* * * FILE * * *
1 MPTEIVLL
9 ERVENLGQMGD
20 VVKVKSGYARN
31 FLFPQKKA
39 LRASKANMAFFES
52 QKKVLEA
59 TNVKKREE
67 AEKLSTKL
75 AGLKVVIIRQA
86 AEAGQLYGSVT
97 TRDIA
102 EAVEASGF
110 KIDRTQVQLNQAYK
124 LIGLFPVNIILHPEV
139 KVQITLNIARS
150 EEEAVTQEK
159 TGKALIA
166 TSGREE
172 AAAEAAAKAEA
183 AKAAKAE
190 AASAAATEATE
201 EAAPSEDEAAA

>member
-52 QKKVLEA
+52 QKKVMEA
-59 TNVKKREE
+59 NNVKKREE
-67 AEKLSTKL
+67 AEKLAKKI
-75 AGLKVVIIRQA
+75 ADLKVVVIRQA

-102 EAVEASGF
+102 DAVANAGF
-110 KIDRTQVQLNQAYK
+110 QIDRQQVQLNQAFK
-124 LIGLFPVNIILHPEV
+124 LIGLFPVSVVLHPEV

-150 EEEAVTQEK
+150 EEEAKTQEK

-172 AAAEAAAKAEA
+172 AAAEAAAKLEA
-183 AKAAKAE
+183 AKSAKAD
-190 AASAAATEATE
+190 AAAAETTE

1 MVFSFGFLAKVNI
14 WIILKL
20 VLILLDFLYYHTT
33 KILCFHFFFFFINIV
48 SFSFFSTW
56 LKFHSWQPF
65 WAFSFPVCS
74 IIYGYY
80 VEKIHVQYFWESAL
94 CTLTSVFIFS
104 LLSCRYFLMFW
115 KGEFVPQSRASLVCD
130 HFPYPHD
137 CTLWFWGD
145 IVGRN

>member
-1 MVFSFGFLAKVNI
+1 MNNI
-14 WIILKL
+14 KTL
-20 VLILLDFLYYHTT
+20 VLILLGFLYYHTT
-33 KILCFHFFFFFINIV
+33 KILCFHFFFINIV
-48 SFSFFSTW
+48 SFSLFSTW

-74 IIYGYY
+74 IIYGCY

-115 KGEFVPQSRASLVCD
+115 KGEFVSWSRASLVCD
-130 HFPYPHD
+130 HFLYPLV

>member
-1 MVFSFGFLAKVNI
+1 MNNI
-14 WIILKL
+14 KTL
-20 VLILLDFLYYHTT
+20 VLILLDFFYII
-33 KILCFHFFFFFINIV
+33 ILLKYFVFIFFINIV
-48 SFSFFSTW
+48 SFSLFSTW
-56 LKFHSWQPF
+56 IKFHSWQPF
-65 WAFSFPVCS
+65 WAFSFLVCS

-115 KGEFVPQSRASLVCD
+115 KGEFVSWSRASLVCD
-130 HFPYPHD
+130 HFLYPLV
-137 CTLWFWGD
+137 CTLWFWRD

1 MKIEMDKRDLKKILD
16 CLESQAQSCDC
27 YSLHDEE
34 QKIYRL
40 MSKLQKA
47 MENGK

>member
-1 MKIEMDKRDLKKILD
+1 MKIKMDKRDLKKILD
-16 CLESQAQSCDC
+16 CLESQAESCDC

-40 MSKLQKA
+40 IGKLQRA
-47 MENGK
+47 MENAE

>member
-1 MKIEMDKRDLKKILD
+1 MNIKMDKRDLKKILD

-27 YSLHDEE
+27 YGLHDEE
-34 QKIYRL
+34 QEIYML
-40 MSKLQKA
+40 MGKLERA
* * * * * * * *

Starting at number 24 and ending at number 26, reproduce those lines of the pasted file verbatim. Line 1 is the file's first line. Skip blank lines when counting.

-52 QKKVLEA
+52 QKKVMEA
-59 TNVKKREE